Following the feted launch of the Africa39 anthology at the Port Harcourt Book Fair a week ago—a week during which a constellation of brilliant authors from across Africa and its diaspora spoke, read, and had a great time—the anthology itself is available for purchase.
The anthology has been described as “an anthology of writing from south of the Sahara [which] is too good to miss”:
Africa39 is thus carried, even held aloft, by its rising and slow-burning stars. […] As with those best-of-young-writers lists compiled by fellow talent spotters Granta and The New Yorker, Africa39’s selection comprises authors who have been picked not just on their current merit but also their future potential. They may or may not constitute the next generation of African writers whose work “promises to inspire readers for decades to come” as the editor’s note gushingly proclaims, but what is clear is that all fully deserve to be read today. (“Continental Drift”, The National)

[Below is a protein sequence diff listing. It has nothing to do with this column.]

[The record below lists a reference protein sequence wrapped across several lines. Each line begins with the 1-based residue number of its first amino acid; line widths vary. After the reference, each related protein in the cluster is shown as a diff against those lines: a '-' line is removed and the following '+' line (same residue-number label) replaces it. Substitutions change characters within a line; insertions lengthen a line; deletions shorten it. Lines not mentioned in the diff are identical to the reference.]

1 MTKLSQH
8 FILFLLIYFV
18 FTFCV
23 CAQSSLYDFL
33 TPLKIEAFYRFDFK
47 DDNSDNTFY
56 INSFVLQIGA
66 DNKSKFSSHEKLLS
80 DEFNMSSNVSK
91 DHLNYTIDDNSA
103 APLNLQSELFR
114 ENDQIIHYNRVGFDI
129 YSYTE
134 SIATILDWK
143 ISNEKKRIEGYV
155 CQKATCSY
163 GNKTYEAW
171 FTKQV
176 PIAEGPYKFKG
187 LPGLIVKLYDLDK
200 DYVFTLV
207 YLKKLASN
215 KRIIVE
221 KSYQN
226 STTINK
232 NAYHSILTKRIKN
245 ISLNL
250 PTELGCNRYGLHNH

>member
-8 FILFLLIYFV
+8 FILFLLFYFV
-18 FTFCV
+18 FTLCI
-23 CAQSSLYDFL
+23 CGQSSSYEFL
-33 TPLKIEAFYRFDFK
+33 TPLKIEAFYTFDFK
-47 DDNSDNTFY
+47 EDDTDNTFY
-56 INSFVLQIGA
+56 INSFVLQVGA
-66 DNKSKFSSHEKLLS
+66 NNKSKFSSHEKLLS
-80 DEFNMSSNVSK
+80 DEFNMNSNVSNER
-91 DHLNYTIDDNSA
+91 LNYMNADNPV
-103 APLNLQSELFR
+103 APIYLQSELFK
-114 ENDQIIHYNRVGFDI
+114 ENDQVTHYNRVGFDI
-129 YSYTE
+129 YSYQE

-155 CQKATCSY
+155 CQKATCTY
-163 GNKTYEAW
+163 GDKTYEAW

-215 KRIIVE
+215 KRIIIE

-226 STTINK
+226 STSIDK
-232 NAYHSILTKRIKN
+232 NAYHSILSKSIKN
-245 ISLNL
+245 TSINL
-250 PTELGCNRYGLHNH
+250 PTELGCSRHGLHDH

Over the next 4 months, we’ll be reviewing the stories in the anthology and linking to interesting commentary on them from various sources. The first review will be of Kenyan Caine Prize Winner, Okwiri Oduor’s “Rag doll”, a mesmerising story which significantly deepens and complicates the conceptual territory of her vital (and startling) novella, “The Dream Chasers”: ideas of motherhood, sisterhood, sanity, intimacy, and survival; an at times bewildering story which, this reader suggests, “far from memorialising childhood as a monument, clearly positions it as a basis that does not exist.” (Probyn, 1996)
If you or your book club haven’t yet purchased the anthology, do so now!